"We had nine different reports from nine different people that had seen both of those guys," Snyder says. "The vote was 5-4 Chipper."
But Van Poppel was a pitcher who was being labeled a potential franchise pitcher. The same month as the draft in 1990, the Braves had a pitcher with similar expectations making his debut in the big leagues. Steve Avery had been considered a franchise type pitcher when he had been drafted two years earlier, but Van Poppel was considered an even better prospect. The thought of having Van Poppel join Avery, Tom Glavine, John Smoltz, and Pete Smith in a rotation were enticing. So two days before the draft, Cox decided to go to Texas one more time to see if there was any way Van Poppel would sign if the Braves picked him.
"Bobby had the idea that if he went out (to Texas), they'd meet with him," Snyder says. "We knew we could sign Chipper. We just didn't know if we could sign Van Poppel. So we're in the draft room and he goes out there. We're putting the board together and Bobby goes out and the kid doesn't show, again. Bobby called back and said, ‘Just go the way you're going guys.' He just wanted to find out for sure. Something might happen in the next day or two where Chipper wouldn't sign. So we just had to make sure."
Not one time in my reporting on the decision for the first pick did Hank Aaron's name ever come up. Never. Yet today he decided to make a stink about this issue.
Terence Moore took the bait of listening to what Mr. Aaron had to say. Aaron said, ‘I talked to Van Poppel's daddy, and he told me that he wasn't going to sign with the Braves, but that's who Bobby wanted with that first pick, because he always was into getting pitching. The only reason they didn't take Van Poppel was because of what I told them about what his daddy told me."
But Paul Snyder, who as Scouting Director was in charge of the draft, obviously remembered things differently. The vote the scouts took, when Chipper won out 5-4, was a major factor in the decision to take Jones over Van Poppel.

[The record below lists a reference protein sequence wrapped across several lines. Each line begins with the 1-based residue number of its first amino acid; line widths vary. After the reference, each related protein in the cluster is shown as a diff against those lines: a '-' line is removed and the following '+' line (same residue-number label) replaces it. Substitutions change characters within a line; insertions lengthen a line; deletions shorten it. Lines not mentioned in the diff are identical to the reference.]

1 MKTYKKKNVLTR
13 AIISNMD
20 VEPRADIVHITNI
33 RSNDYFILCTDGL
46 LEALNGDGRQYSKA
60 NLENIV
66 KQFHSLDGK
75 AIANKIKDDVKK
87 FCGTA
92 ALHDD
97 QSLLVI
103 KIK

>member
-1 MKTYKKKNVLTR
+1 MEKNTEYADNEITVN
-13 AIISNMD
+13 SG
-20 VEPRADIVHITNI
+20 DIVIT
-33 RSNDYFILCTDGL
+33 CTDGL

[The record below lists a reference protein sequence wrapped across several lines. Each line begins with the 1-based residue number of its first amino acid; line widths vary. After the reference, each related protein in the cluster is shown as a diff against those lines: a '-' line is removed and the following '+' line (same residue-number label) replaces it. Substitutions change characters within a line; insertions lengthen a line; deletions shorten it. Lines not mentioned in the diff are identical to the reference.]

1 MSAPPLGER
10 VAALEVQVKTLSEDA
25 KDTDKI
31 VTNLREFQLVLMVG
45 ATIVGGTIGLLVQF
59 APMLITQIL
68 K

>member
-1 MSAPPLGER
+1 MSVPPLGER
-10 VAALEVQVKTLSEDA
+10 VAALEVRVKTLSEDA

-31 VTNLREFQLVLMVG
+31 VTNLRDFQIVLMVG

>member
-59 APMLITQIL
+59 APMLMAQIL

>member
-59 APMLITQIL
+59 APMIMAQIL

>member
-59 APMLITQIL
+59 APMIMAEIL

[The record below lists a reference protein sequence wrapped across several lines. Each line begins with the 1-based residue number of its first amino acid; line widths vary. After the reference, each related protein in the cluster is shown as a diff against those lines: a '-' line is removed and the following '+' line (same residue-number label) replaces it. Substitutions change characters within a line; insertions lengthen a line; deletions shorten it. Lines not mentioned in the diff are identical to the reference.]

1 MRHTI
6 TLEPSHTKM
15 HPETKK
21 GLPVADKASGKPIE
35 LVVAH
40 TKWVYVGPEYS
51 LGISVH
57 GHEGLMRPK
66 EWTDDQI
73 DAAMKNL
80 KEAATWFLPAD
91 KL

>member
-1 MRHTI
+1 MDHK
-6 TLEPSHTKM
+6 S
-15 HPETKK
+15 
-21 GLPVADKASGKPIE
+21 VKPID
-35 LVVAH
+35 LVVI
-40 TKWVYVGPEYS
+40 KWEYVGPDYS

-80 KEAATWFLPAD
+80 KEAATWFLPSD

Why would Aaron want to bring this up now? What's his purpose of trying to embarrass Bobby Cox with some bush league story about how Aaron was the one responsible for Chipper being a Brave?
The bigger question, I believe, is what has Hank Aaron done over the past eighteen years to draw his paycheck as a Senior Vice President. Okay, so he's Hank Aaron. That's understandable. But he's been to spring training to talk to the minor leaguers only a handful of times. If he's some big executive, with big responsibility, shouldn't he have been expected to do more?
Who knows if that's the Braves fault or Aaron's fault. But he's been a figurehead. Why isn't Moore more interested in Aaron's lack of activity as a Braves' executive?
Truth be told, from what I've been told through the years, Bobby Dews, Aaron's Assistant Farm Director for many years, and Paul Snyder, the team's Director of Scouting, were more active and influential in running the farm system when Aaron had the title of Farm Director. In a way, Hank Aaron had to be Hank Aaron. He didn't have the time to run a farm system, so Dews and Snyder did the work.